By Donna Brazile, NEA Columnist
A story from almost everyone's childhood involves being told they should finish eating all of their dinner. After all, the argument went, a child living in Somalia, Indonesia or even down in Honduras, is going without food as you sit there and waste yours.
Today in America, parents don't have to point to a faraway, poor country. Almost anywhere, in rural communities and urban areas, they can point across town or down the street or, in many cases, right next door to someone who is going hungry.
Food insecurity means "the limited or uncertain availability of nutritionally adequate and safe food." That's insufficient food intake, or plainly, hunger. The United Nations Children's Fund (UNICEF) details the biological effects of food insecurity: "When individuals are undernourished, they can no longer maintain natural bodily capacities, such as growth, resisting infections and recovering from disease, learning and physical work, and pregnancy and lactation in women."
UNICEF focuses on emergency food, shelter and medical relief to children in poverty-struck nations. The United States is wealthy. Yet, the statistics on hungry, undernourished or malnourished children in our midst are astounding.
In our nation's capital, 28 percent of the children go without enough food. New Mexico has the highest number of hungry children at 29.5 percent. North Dakota does the best out of 50 states: Only 10 percent of its children are underfed. Thirty-seven states have between 20 to 30 percent of their children going without enough food. In Texas, a whopping 27.4 percent of children go hungry daily.
As in the rest of the world, poverty is the cause of hunger in the United States. It doesn't matter if you're working two part-time jobs or one full-time job, wages for most of the country have stagnated.
There's a role for government to play in alleviating hunger and ensuring the most vulnerable in our country have supplemental income to pay for food. Derided by opponents as "handouts," the federal government's SNAP program provides necessary help for families, veterans, the disabled, and the elderly to deal with food insecurity. In 2012, 45 percent of all SNAP participants were under 18, and 20 percent are elderly or have a disability.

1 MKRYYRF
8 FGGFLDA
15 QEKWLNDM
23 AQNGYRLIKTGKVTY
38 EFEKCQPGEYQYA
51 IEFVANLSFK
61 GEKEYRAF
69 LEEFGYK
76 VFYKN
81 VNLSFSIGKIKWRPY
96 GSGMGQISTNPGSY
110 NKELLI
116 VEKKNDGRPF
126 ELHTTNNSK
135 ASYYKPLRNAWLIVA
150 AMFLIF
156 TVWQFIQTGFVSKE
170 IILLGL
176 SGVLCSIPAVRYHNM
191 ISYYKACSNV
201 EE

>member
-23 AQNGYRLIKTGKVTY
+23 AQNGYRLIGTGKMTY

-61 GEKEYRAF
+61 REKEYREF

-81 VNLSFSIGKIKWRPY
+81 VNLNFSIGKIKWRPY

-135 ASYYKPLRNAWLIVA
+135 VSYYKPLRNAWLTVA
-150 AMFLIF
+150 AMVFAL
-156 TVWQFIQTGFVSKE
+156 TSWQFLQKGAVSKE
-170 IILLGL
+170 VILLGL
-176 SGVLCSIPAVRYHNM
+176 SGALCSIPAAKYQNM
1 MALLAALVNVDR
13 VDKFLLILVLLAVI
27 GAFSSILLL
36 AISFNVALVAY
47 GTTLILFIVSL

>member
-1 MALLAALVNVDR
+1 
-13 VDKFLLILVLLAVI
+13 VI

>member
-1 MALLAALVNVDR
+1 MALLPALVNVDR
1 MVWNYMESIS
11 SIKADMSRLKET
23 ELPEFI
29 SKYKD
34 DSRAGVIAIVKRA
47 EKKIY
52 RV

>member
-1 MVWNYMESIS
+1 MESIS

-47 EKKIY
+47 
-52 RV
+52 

The SNAP program has decreased fraud by three-fourths in the past 15 years, ensuring that support goes to those who need it. And SNAP is a no-brainer economically: Every $1 in benefits generates $1.73 in economic activity by infusing money into local economies and freeing up cash for other expenses.
Krista, of Leawood, Kansas, is a teacher (22.5 percent of Kansas children are hungry). She told her story to the anti-hunger organization Feeding America: "I didn't really think much about what childhood hunger looked like until I began working around it every day. ... Hungry kids look like other kids. Except they aren't. They eat like no one is watching, they lick their trays clean, they finish quickly and ask others if 'they are gonna eat that.'
"The noise that you would expect in a busy school cafeteria is absent. These kids are eating. There is no playing or wasting because they know that this may be their best meal of the day."
Krista's experience is by no means unique. In 2013, more than 21.5 million low-income students received reduced-price or free meals in schools through the federal government's National School Lunch Program.
While the logic of not wasting food might escape many 5-year-olds, the worry about wasted food is a real one. Even with 45.3 million people living in poverty in 2012, food waste topped 35 million tons. Further, food currently comprises 20 percent of what we put into landfills.
California Orange County health officer Dr. Eric Handler saw an opportunity to take the food that large establishments were throwing out and get it to hungry families.
Handler, a pediatrician, joined with Mark Lowry, head of the Orange County Food Bank, to found the Waste-Not Orange Coalition. The coalition's goal is to "reduce hunger and solid waste by facilitating the donation of wholesome surplus food."
Between just July and October of this year, the coalition partnered with restaurants, food vendors, businesses, hospitals and others to recover 28.6 tons of food. They directed that food to people in need.
"Our goal is to find out which establishments are currently donating food and which are not. And those who are not donating goods, to educate them to the fact that they are not held liable if food is not correctly prepared," Handler told PBS for a story earlier this year.
Waste-Not Orange's story is a powerful one for us as we enter the holidays. We are a nation of caring people -- as we have proven time and again.
There are millions of families with parents working hard every day, children doing their very best in school who simply can't keep up with the rising costs of food. Connecting them with perfectly good food is smart for all of us.
Missing the opportunity to make a vital difference in people's lives would seem such an unfortunate waste.
Read more about Waste Not Orange at wastenotoc.org.